Woodbridge Committee Formation Meeting Scheduled for 12/14/17

Woodbridge Group of Companies, LLC, a Sherman Oaks, California-based real estate finance and development company, has filed for Chapter 11 protection in Delaware.  The committee formation meeting is scheduled for December 14, 2017 at 10:00 a.m. at the Doubletree Hotel in Wilmington, Delaware.

The company says it intends to file a plan to substantially reduce its debt and transition its real estate investment business to institutional financing sources. It hopes to reorganize and successfully emerge as a profitable real estate investment before the end of 2018.

Additional information is available here.

Mette K.

 

Procedures for Filing Bankruptcy Claims Changed Today! Read. Learn. Be Prepared.

Details matter.  After years of procedural wrangling, significant changes to the federal procedural rules take effect today.  While the changes are focused principally on streamlining procedures in consumer cases, they include provisions – such as a requirement that secured creditors file proofs of claim – that impact all cases.  Here’s a run through of some key points.  You can find the full text of the amendments here.

Proofs of Claims: Secured Creditors Beware!

  • Secured creditors must now file proofs of claim to have their claims allowed. Although in accordance with Section 506(d), if they don’t, their liens will not be rendered void for only that reason. FRBP 3002(a).

Claim Objections: Who to Serve, Whether to Have a Hearing, Where to Object

  • To object to a claim, you must serve the affected creditor by 1st class mail directed to the name and address on its filed claim form.
  • The Court no longer needs to schedule or hold a hearing on every claim objection.
  • Any party-in-interest may seek a determination of the amount and priority of any claim. Plan proponents in Chapter 12 and 13 may now include these objections in the body of a Plan.  FRBP 3007 & 3012.

Objecting to Liens or Transfers? File a Motion or Put It in a Chapter 13 Plan

  • Parties may now seek to avoid a lien or other transfer of the debtor’s exempt property by motion or in the debtor’s Chapter 13 Plan. FRBP 3012 & 4003(d).

Claim Bar Dates: Time It Right in Chapter 7, 12, and 13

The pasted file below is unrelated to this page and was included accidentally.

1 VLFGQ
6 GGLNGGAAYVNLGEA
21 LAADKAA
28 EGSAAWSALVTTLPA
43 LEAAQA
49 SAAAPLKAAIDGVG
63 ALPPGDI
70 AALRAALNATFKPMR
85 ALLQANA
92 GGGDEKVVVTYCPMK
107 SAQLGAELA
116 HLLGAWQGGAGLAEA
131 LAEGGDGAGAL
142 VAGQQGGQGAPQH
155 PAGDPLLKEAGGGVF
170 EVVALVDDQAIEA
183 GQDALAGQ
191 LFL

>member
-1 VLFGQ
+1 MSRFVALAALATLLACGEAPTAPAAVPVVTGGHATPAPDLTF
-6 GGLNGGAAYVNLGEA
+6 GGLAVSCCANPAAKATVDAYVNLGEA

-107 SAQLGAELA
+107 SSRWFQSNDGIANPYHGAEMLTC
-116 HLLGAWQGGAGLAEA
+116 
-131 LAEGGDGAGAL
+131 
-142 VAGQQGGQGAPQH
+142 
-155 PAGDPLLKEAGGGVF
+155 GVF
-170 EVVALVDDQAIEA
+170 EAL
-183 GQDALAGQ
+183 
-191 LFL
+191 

• Filing a claim in a voluntary Chapter 7 (liquidation), 12 (family farmer), or 13 (individual debt readjustment) case?  You must now file your claim within 70 days after the bankruptcy petition filing date.  For involuntary Chapter 7 cases, you have until 90-days after the order for relief is entered. FRBP 3002.
  • If a case converts to Chapter 7 or 13, the new, 70-day period will run from the date of the order converting the case. If it converts to Chapter 7, a new claims filing deadline starts running.  FRBP 3002.
  • The Court may extend these deadlines if the debtor has not filed a complete list of creditors. FRBP 3002(c)(6).
  • And a new 2-stage deadline is created for filing mortgage claims secured by an interest in the debtor’s principal residence. FRBP 3002(c)(7).

Chapter 13 Plans & Confirmation: Use the Form, Know Your Deadlines

  • An “official,” standardized Chapter 13 plan is created… unless your jurisdiction has adopted its own (consistent) local form.  FRBP 3015(c).
  • A debtor must provide creditors with at least 21 days’ notice of the deadline for objecting to Chapter 13 Plans and 28 days’ notice of the confirmation hearing in Chapter 13 cases. FRBP 2002(a)(9) and (b)(3).

Mette K.

Good News for Committees… Standard Carve Out Provisions Do Not Limit Fee Awards

Over and over again the same story plays out.  A case files.  A lender carves-out a small amount from its collateral to fund Committee professionals and an investigation of the lender’s position.  That amount is inadequate, and the Committee blows past the carve-out amount.

That’s just what happened in Molycorp, where the DIP financing agreement contained a typical $250,000 carve-out provision for the Committee’s investigation of claims.

 After an extensive discovery process resulting in asserted claims, mediation, and a global settlement, the court confirmed a consensual plan and the Committee’s counsel requested payment of $8.5 million in fees.

The lender objected, arguing that the $250,000 carve-out was an absolute cap on fee payments.  The Committee responded that while the carve-out may have limited its fees in an administratively insolvent case, it was irrelevant in a case with a confirmed chapter 11 plan.  The Delaware court agreed.

The court explained that “[t]he carve-out is . . . an agreement by the secured creditor to subordinate its liens and claims to certain allowed administrative expenses, permitting such professionals’ fees to come first in terms of payment from the estate’s assets. . . .  [W]hen there are insufficient unencumbered assets to pay professionals’ fees and no plan has been confirmed, professionals’ only recourse is the carve-out.”